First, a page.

Brain stem

posterior part of the brain, adjoining and structurally continuous

The brainstem is the rear part of the brain. It has two sections: the hindbrain, which includes the pons and medula, and the midbrain.

The midbrain, pons, and medulla oblongata are labelled on this section of the human brain.

Though the brainstem is small, it is extremely important. The motor (movement) and sensory connections from the main part of the brain to the rest of the body pass through the brain stem. Also, from the brainstem come the main motor and sensory nerves to the face and neck. These nerves are called the cranial nerves. The brainstem controls many bodily functions of which we are not normally aware, such as breathing, heart beat, and sweating. The brainstem controls functions which are unconscious, but necessary for life.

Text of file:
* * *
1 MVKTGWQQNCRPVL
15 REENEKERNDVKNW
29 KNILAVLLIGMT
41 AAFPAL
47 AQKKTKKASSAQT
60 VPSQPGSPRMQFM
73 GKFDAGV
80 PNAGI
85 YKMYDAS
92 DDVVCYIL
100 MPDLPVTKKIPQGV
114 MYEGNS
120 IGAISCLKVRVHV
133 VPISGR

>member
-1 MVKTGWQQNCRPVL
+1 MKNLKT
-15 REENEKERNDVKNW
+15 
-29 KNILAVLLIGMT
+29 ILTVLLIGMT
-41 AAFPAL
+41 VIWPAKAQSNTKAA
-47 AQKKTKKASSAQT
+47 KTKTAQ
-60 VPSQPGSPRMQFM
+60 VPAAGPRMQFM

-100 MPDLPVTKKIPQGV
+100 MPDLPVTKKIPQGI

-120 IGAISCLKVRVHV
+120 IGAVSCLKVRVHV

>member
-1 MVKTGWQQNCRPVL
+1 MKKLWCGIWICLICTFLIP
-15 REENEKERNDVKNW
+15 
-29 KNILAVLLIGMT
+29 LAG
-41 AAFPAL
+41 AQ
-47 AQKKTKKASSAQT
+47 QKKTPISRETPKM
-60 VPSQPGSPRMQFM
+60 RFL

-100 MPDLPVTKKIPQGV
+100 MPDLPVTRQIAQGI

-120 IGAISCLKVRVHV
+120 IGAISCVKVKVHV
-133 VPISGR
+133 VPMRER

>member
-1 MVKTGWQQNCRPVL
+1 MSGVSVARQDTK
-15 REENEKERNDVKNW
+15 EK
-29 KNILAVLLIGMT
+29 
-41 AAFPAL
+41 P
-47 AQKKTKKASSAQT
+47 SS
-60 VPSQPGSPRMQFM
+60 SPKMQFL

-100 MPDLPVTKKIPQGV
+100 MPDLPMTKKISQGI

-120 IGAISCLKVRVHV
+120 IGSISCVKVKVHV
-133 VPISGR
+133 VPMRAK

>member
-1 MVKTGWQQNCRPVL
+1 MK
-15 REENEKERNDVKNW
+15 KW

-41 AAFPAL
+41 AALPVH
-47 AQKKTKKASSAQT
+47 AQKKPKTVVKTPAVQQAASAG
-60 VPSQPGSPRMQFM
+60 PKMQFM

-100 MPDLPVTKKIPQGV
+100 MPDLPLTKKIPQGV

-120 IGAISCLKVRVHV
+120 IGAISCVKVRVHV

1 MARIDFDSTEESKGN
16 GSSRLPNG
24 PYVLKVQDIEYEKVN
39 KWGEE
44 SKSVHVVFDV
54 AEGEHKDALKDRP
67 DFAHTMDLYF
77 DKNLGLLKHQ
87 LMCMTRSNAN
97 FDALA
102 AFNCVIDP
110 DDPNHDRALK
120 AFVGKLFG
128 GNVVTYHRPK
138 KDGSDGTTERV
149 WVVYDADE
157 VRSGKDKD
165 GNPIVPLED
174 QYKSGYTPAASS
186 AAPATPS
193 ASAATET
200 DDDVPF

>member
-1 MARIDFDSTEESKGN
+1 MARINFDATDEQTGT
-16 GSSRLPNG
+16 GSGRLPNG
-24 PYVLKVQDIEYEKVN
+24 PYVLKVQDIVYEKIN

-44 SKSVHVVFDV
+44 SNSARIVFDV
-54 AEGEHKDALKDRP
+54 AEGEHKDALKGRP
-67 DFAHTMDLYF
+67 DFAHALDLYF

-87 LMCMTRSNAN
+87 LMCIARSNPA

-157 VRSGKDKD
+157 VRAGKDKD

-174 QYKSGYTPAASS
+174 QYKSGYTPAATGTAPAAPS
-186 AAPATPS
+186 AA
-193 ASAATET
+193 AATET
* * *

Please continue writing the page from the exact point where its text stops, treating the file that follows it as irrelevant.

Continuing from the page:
The hindbrain consists of the pons, and the medulla oblongata; which is an extension of the spinal cord. It connects the other parts of the brain (the cerebrum and cerebellum) to the spinal cord. Its neurons are the control centre of bodily functions, such as breathing and blood pressure.

Functions of the brainstem change

All information going between the body and the cerebellum and the cerebrum must go through the brainstem.
Cranial nerves 3–12 emerge from the brainstem. There are motor neurons in the brainstem that allow movement in the face, including speech and swallowing.
It is involved in cardiovascular system control, respiratory control, pain sensitivity control, alertness, awareness, and consciousness. Thus, brainstem damage is a serious and often life-threatening problem.